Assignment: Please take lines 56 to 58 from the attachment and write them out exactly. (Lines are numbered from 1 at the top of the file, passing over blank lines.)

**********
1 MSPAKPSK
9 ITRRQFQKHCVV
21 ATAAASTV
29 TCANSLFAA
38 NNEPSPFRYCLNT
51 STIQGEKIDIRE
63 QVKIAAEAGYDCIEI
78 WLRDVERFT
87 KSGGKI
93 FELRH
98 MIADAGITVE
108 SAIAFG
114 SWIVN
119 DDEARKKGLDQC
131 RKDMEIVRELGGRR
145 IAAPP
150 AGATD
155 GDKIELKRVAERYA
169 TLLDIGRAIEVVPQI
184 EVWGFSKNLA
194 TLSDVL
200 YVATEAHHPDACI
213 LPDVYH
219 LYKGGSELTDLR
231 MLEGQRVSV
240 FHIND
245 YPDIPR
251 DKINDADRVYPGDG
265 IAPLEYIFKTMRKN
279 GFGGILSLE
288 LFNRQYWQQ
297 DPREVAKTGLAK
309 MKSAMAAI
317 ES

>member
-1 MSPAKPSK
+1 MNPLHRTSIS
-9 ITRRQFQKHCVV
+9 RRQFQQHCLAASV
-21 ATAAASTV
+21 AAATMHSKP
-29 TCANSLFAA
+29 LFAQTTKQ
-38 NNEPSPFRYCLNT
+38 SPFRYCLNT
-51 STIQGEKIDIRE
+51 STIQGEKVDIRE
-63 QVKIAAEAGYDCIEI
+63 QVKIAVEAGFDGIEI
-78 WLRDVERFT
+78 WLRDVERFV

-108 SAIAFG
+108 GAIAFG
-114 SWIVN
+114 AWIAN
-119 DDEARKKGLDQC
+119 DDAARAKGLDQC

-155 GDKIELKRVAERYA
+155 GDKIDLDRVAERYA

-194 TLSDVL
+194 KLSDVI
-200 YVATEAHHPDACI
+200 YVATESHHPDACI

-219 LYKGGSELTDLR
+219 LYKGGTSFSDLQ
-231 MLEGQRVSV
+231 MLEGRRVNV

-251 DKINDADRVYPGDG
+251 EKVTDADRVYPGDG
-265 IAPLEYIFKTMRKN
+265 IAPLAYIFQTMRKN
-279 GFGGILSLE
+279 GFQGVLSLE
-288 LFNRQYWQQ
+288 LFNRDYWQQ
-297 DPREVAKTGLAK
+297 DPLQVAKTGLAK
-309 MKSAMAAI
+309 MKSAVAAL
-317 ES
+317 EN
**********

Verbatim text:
-119 DDEARKKGLDQC
+119 DDAARAKGLDQC

-155 GDKIELKRVAERYA